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Rich Countries Fail to Agree to Rapid Decline of Greenhouse Gas Emissions
Some of the world’s richest countries are not doing enough to limit their greenhouse gas emissions, according to new analysis.
The report by Climate Action Tracker (CAT) says that all the G7 countries and the member states of the European Union (EU) have so far agreed to keep their emissions at around their present levels for the next 15 years, instead of cutting them fast.
The combined climate plans for the G7 and the EU mark “a small step towards the right track to hold warming to two degrees Celsius, but they still leave a substantial emissions gap,” according to analysts from CAT, which reports on countries’ emissions commitments and performance.
The gap yawns so wide that the present level of commitment shown by the two blocs would go less than one-third of the way to staying within the two degrees Celsius limit, they find.
And they say there is “an extreme risk” that this low level of ambition could continue until 2030 to keep emissions so high that it would be impossible to stay within the two degrees Celsius warming limit, agreed by the world’s governments.
The concern is based on what climate negotiators call the blocs’ Intended Nationally Determined Contributions (INDCs), undertakings given by governments about what each of them will do to implement the global agreement on tackling climate change that they hope to reach at the UN climate change conference in Paris later this year.
With the G7 countries meeting in Germany yesterday and today, CAT—a consortium of four research organizations—has looked at the combined INDCs of all G7 governments and the EU, who account together for around 30 percent of global greenhouse gas emissions and 40 percent of global gross domestic product (GDP).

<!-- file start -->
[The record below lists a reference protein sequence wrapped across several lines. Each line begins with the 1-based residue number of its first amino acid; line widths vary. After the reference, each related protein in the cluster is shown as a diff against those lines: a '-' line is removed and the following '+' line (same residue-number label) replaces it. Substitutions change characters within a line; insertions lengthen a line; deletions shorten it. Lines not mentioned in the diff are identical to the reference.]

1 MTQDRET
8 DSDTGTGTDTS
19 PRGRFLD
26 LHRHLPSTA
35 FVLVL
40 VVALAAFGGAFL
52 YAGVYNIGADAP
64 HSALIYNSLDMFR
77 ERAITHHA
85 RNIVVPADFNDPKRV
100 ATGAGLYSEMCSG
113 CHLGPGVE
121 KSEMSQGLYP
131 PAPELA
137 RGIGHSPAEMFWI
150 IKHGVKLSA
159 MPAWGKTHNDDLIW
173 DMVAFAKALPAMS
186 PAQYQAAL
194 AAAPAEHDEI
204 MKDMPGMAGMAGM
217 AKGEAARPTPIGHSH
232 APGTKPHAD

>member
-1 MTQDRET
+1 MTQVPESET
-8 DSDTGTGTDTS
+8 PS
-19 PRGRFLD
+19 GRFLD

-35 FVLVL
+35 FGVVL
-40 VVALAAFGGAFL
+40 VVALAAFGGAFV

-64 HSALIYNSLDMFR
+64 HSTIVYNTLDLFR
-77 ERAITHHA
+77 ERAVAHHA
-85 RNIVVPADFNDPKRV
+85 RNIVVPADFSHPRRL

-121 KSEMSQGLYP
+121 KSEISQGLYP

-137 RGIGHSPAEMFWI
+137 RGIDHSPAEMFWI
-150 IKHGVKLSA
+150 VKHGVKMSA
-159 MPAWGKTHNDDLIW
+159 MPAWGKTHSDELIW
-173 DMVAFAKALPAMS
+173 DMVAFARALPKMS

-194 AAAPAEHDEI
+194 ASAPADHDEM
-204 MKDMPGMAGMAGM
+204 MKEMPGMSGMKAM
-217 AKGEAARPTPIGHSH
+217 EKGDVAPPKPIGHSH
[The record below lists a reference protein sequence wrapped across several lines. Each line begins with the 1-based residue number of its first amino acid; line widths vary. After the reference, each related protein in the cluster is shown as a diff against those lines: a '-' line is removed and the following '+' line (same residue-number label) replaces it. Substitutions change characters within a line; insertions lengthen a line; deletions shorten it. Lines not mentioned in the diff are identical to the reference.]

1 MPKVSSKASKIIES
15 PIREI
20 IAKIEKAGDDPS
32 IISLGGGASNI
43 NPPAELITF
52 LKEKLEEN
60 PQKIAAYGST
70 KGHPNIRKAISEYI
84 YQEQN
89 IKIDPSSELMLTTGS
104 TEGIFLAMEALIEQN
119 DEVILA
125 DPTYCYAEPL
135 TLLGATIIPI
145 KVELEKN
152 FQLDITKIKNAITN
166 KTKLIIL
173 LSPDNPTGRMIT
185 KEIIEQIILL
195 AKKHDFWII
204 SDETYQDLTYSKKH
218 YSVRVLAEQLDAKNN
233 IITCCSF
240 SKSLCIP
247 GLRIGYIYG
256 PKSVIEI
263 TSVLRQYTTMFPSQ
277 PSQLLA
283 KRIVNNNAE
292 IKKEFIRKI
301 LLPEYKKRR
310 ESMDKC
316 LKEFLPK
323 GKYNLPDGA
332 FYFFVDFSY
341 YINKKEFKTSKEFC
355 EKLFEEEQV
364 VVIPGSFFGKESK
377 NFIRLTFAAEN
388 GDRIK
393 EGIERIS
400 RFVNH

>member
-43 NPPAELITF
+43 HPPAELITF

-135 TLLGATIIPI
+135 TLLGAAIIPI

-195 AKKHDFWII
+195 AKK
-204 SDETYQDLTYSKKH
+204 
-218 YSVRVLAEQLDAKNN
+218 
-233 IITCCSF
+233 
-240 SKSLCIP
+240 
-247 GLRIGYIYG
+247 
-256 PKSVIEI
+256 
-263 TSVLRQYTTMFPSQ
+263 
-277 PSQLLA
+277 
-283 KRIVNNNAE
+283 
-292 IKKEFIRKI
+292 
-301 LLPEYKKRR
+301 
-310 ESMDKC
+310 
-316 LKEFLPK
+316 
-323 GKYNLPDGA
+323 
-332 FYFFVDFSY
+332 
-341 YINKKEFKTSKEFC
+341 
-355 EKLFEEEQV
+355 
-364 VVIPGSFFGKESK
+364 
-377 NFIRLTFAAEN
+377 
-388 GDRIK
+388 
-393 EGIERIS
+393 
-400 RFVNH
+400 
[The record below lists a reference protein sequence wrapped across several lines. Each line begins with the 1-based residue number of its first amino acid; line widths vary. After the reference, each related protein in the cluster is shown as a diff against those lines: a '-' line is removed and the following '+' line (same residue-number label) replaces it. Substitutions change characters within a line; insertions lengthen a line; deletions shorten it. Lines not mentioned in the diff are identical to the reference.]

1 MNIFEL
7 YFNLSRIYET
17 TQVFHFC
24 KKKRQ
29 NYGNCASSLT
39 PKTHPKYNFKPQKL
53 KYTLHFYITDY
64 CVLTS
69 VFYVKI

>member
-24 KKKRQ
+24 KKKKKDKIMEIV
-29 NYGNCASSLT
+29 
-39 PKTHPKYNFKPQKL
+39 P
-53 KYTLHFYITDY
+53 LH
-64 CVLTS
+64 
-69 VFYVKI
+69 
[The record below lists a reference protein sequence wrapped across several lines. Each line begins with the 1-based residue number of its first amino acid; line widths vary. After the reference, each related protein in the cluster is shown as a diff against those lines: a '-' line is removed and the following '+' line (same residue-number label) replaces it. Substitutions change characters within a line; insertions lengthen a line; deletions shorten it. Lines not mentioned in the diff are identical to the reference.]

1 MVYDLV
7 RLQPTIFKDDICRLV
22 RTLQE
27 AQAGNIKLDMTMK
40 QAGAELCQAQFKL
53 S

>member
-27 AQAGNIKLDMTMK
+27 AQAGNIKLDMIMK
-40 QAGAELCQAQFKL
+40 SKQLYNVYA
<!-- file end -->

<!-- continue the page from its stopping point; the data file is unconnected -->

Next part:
The current policies of the G7 and the EU, CAT says, are projected only to stabilize emissions through 2030 at close to present levels, despite the need for a rapid decline in emissions.
The combined effect of the G7 and EU INDCs for 2025 and 2030 would bring the group to no more than 20-30 percent of the reductions needed to stay within the two degrees Celsius limit, or the more stringent 1.5 degrees Celsius threshold for which many climate scientists are pressing.
The authors say the G7 and EU governments must significantly improve on the INDCs they have submitted so far before the Paris talks start on Nov. 30. They also urge that the INDC commitments should be limited in time—for example, to the five years from 2021 to 2025—to avoid locking in emissions levels that are inconsistent with the two degrees Celsius and 1.5 degrees Celsius thresholds.
“This gap shows us that it’s very clear the G7 and EU need to urgently revise their current policies,” says Bill Hare, of Climate Analytics, one of the consortium members. “They need to review—and increase—their stated climate plans before Paris, so that the Paris Agreement can make major steps towards setting the world on a below-two-degrees-Celsius pathway.
“The G7+EU INDCs on the table now show there is an extreme risk of locking in, until 2030, high emissions levels that are inconsistent with holding warming below two degrees Celsius and to 1.5 degrees Celsius. Waiting 15 years from today to increase emissions reductions—and 10 years after the 2020 agreement comes into force—could be very dangerous for the planet.”
The authors say the EU’s policies would bring it close to achieving its INDC in 2030, but the U.S., Canada and Japan still have a lot of work to do. They call Canada’s INDC and Japan’s draft INDC “inadequate.”
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